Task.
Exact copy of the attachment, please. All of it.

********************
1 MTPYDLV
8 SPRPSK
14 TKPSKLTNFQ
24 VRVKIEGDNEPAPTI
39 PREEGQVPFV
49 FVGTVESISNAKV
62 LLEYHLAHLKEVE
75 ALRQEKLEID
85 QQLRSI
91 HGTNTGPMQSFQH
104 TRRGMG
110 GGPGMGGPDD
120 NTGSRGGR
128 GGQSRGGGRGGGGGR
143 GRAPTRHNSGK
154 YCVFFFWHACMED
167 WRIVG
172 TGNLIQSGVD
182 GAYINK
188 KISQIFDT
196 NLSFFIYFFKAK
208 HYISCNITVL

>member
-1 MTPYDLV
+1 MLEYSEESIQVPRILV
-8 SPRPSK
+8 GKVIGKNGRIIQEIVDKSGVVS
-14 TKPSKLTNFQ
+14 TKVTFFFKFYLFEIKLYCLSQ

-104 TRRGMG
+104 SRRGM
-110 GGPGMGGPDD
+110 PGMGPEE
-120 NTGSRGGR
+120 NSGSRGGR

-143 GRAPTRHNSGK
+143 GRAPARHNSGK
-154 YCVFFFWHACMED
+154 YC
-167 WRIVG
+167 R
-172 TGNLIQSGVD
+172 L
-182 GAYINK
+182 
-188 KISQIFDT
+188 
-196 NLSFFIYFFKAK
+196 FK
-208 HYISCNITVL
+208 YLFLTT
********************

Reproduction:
1 MTPYDLV
8 SPRPSK
14 TKPSKLTNFQ
24 VRVKIEGDNEPAPTI
39 PREEGQVPFV
49 FVGTVESISNAKV
62 LLEYHLAHLKEVE
75 ALRQEKLEID
85 QQLRSI
91 HGTNTGPMQSFQH
104 TRRGMG
110 GGPGMGGPDD
120 NTGSRGGR
128 GGQSRGGGRGGGGGR
143 GRAPTRHNSGK
154 YCVFFFWHACMED
167 WRIVG
172 TGNLIQSGVD
182 GAYINK
188 KISQIFDT
196 NLSFFIYFFKAK
208 HYISCNITVL

>member
-1 MTPYDLV
+1 MLEYSEESIQVPRILV
-8 SPRPSK
+8 GKVIGKNGRIIQEIVDKSGVVS
-14 TKPSKLTNFQ
+14 TKVTFFFKFYLFEIKLYCLSQ

-104 TRRGMG
+104 SRRGM
-110 GGPGMGGPDD
+110 PGMGPEE
-120 NTGSRGGR
+120 NSGSRGGR

-143 GRAPTRHNSGK
+143 GRAPARHNSGK
-154 YCVFFFWHACMED
+154 YC
-167 WRIVG
+167 R
-172 TGNLIQSGVD
+172 L
-182 GAYINK
+182 
-188 KISQIFDT
+188 
-196 NLSFFIYFFKAK
+196 FK
-208 HYISCNITVL
+208 YLFLTT